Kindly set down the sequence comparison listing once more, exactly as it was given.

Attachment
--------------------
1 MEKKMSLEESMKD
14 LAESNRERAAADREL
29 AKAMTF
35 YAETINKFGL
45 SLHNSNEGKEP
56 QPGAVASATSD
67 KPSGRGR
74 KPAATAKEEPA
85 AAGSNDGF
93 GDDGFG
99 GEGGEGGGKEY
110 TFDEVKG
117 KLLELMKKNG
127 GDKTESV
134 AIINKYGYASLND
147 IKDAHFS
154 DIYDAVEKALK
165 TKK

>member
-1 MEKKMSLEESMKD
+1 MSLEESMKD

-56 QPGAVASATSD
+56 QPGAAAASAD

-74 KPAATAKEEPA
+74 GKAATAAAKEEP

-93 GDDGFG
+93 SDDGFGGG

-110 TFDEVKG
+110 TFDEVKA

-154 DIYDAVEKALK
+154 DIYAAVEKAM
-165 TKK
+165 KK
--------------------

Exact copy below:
1 MEKKMSLEESMKD
14 LAESNRERAAADREL
29 AKAMTF
35 YAETINKFGL
45 SLHNSNEGKEP
56 QPGAVASATSD
67 KPSGRGR
74 KPAATAKEEPA
85 AAGSNDGF
93 GDDGFG
99 GEGGEGGGKEY
110 TFDEVKG
117 KLLELMKKNG
127 GDKTESV
134 AIINKYGYASLND
147 IKDAHFS
154 DIYDAVEKALK
165 TKK

>member
-1 MEKKMSLEESMKD
+1 MSLEESMKD

-56 QPGAVASATSD
+56 QPGAAAASAD

-74 KPAATAKEEPA
+74 GKAATAAAKEEP

-93 GDDGFG
+93 SDDGFGGG

-110 TFDEVKG
+110 TFDEVKA

-154 DIYDAVEKALK
+154 DIYAAVEKAM
-165 TKK
+165 KK